Are jobs that require emotional labor seemingly everywhere? Since the service industry continues to be a growing sector of all western economies, and jobs in the service industry often do, the answer is a resounding yes. Employees in these jobs must manage their own feelings in order to display correct emotions for job performance. For example, to be effective, nurses need to display a range of positive emotions, and not many negative ones. This emotion regulation constitutes emotional labor and can be quite stressful.
Previous research has shown that this job-related stress can result in low work engagement (an indicator of job-related motivation and well-being), which in turn can result in absenteeism, low organizational commitment, low job satisfaction, fewer organizational citizenship behaviors, even lower performance. On the other end of the continuum, highly engaged employees experience greater motivation and well-being at work. They are perceived as authentic, empathetic, and dedicated to delivering a high quality performance for customers. Therefore, employers need to find ways to reduce the negative effects of emotional labor and therefore increase work engagement in their employees.
THE STUDY RESULTS
In this study of service providers (specifically hospice nurses and police officers), these researchers found that those with higher levels of emotion recognition (the ability to read others’ emotions) experienced less stress from the emotional labor inherent to their jobs. Four weeks later, they also reported greater work engagement than those with lower levels of emotion recognition.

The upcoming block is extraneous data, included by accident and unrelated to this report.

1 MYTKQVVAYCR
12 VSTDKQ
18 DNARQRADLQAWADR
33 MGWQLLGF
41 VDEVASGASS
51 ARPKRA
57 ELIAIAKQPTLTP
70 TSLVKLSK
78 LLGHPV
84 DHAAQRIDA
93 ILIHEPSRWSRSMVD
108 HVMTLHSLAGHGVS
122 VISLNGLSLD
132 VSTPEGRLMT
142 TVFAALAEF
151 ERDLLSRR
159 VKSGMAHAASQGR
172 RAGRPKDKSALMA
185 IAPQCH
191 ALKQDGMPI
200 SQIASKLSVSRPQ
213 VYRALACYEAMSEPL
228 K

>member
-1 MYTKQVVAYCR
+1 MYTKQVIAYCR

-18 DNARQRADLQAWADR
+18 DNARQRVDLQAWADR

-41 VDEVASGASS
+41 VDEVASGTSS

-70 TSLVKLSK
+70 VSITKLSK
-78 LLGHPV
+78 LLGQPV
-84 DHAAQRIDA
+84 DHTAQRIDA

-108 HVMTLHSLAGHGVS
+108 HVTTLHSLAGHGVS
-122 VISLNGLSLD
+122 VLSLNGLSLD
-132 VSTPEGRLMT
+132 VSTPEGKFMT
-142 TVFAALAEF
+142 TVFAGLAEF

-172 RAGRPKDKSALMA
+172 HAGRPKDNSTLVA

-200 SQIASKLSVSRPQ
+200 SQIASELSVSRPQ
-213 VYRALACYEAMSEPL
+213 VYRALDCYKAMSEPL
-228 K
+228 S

PRACTICAL IMPLICATIONS FOR ORGANIZATIONS
So what are the takeaways from this study? Stated succinctly, if you want to decrease the stress your employees experience from the emotional labor required by their jobs, train them in emotional intelligence. Ensure that emotion recognition is part of this training. Other options? Hire employees who are already high in emotional intelligence, specifically emotion recognition.
Some organizations claim that it is enough to instruct their employees on which emotions they should display to customers. However, multifaceted or recurring customer interactions require more than general emotion display policies. These interactions require employees to be sensitive to customers’ changing or ambivalent mood states. That is, emotion recognition is often required in order for customer interactions to be less stressful and more satisfactory for both employees and customers.
Bechtold, M. N., Rohrmann, S., De Pater, I. E., & Beersma, B. (2011). The primacy of perceiving: Emotion recognition buffers negative effects of emotional labor. Journal of Applied Psychology, 96(5), 1087-1094.
Image credit: istockphoto/Ridofranz